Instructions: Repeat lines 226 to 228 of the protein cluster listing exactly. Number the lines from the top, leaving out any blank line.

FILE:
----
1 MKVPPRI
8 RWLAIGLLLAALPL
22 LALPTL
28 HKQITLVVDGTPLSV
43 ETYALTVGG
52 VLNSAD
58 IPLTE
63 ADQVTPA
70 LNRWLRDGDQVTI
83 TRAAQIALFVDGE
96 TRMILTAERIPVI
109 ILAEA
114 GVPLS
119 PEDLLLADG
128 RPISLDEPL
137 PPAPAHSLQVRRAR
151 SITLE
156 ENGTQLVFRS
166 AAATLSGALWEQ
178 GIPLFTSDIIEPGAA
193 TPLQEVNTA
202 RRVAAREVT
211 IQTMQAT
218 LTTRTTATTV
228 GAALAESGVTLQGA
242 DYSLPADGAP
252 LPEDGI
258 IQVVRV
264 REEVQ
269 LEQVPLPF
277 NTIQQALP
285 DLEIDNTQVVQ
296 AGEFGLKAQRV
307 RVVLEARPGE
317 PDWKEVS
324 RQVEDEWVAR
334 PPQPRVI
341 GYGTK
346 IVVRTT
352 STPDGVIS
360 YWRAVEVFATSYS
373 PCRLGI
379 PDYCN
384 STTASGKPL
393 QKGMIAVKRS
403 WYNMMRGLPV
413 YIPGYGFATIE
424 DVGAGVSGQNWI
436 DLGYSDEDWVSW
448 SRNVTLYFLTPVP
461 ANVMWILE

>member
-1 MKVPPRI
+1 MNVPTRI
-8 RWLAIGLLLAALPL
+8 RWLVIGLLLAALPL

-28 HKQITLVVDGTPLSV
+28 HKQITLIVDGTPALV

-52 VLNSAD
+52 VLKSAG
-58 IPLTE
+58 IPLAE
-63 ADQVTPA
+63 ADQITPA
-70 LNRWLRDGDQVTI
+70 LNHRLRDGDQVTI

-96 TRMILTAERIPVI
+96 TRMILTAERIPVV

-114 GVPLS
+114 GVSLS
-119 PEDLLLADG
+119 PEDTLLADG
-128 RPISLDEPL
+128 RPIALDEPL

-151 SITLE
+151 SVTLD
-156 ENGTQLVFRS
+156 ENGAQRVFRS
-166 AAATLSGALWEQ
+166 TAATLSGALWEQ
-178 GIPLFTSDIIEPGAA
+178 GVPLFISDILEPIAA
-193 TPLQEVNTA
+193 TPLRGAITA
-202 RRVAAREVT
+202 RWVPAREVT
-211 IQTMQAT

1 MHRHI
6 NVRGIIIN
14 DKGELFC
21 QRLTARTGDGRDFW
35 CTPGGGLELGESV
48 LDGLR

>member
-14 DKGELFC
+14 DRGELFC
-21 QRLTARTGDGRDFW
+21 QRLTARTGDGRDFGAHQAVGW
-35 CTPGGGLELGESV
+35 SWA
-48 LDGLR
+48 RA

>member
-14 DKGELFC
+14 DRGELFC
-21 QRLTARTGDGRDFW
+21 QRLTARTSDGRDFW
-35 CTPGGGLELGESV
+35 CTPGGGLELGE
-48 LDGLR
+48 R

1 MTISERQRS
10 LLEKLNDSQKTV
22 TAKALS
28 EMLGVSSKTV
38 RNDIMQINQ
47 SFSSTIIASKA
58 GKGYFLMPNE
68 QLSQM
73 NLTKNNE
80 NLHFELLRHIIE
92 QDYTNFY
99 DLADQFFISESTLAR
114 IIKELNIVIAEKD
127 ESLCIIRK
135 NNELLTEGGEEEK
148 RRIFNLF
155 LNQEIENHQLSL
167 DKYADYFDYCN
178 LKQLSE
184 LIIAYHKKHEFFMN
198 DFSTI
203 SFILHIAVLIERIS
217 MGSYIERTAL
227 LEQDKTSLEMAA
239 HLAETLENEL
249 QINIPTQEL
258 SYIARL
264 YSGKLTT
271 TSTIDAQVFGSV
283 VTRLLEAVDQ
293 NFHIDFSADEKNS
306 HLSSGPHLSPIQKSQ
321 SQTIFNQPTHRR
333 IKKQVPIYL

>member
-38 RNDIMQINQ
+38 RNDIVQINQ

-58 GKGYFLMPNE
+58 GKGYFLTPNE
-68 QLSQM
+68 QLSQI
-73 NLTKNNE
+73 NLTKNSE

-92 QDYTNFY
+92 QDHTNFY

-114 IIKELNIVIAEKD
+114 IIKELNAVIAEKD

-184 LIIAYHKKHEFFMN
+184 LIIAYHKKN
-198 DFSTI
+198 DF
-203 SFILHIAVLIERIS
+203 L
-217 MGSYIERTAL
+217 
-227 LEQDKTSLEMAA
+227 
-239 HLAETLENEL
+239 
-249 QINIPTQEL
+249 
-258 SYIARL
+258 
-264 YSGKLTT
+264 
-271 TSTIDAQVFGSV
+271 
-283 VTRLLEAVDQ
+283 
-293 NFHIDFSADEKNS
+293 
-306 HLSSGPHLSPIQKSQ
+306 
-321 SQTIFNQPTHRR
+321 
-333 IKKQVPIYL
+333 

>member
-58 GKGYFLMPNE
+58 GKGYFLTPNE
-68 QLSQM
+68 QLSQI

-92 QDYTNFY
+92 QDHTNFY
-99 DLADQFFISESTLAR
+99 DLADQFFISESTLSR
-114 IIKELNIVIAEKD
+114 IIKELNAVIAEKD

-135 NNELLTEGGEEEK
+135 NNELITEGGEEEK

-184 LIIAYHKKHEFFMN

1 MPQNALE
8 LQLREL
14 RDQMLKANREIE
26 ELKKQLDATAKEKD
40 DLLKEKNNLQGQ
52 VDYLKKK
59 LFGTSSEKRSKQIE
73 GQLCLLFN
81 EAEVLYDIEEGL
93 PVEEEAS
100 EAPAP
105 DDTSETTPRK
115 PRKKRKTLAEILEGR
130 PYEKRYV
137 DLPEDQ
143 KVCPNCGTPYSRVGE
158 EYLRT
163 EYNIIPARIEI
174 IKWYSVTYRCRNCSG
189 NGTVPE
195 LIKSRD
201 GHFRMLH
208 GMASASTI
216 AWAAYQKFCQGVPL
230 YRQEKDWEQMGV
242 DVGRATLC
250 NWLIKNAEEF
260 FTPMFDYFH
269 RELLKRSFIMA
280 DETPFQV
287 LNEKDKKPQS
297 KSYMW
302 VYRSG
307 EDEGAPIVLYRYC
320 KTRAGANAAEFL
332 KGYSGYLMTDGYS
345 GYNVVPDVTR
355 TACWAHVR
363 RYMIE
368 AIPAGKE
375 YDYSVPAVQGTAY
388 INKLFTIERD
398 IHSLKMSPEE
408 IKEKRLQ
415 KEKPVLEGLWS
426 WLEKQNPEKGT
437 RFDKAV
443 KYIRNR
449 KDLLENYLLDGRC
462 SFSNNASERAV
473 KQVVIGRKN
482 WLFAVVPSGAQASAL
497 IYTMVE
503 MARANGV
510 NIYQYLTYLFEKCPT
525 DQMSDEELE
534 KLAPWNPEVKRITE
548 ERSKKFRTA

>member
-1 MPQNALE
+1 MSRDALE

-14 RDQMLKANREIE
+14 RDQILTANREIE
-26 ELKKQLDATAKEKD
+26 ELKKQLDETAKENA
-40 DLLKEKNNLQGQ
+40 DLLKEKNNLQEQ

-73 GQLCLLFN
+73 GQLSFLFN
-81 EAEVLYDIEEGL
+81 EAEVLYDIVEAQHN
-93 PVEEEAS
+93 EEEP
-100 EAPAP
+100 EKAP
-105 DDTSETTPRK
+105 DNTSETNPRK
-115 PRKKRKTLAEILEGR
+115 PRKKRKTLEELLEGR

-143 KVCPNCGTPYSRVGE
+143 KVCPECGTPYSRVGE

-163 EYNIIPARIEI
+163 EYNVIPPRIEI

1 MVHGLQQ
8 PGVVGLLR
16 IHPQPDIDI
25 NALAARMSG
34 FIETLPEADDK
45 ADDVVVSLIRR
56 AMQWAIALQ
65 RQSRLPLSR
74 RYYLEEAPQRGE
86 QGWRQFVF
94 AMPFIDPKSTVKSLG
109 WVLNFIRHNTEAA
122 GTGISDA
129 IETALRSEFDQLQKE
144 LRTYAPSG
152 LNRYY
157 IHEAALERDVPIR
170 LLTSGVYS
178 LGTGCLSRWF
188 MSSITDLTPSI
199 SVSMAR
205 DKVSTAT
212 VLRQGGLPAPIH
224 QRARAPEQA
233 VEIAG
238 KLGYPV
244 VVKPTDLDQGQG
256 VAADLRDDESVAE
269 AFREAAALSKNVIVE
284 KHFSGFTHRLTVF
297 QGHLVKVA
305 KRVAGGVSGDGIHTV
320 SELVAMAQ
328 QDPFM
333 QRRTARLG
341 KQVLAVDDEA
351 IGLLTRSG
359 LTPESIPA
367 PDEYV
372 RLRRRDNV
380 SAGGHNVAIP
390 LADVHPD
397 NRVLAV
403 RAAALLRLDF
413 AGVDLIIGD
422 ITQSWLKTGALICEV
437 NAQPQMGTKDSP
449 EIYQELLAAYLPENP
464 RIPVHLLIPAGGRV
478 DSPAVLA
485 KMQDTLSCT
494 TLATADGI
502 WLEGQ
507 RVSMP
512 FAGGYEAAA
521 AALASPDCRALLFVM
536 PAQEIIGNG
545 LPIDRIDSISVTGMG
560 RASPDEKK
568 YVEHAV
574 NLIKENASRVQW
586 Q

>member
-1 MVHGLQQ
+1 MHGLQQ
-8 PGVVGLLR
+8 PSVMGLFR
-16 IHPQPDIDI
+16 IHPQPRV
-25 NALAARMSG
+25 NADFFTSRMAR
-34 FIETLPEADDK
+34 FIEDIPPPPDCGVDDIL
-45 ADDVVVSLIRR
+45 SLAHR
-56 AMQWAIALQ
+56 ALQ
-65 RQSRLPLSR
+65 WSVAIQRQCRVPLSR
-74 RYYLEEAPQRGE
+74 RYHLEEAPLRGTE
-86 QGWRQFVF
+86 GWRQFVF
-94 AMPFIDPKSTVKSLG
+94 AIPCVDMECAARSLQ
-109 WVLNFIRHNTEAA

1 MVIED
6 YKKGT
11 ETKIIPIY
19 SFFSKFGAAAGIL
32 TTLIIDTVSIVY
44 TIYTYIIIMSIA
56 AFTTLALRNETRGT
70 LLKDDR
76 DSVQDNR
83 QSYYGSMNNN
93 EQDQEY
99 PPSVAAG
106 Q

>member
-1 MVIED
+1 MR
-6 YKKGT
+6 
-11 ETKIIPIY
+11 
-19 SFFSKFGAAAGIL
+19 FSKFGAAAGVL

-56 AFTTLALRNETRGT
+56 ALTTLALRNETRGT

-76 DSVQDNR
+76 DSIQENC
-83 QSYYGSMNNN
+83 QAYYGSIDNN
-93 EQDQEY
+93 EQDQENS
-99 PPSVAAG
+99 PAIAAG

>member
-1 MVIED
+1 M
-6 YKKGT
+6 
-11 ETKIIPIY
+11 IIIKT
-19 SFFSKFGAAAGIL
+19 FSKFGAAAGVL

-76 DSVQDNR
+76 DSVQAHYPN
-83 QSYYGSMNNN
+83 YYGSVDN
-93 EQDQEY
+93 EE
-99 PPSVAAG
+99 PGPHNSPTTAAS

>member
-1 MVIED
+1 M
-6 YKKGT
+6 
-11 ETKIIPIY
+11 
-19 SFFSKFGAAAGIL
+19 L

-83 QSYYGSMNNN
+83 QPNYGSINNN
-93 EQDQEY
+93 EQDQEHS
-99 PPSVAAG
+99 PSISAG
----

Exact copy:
216 AWAAYQKFCQGVPL
230 YRQEKDWEQMGV
242 DVGRATLC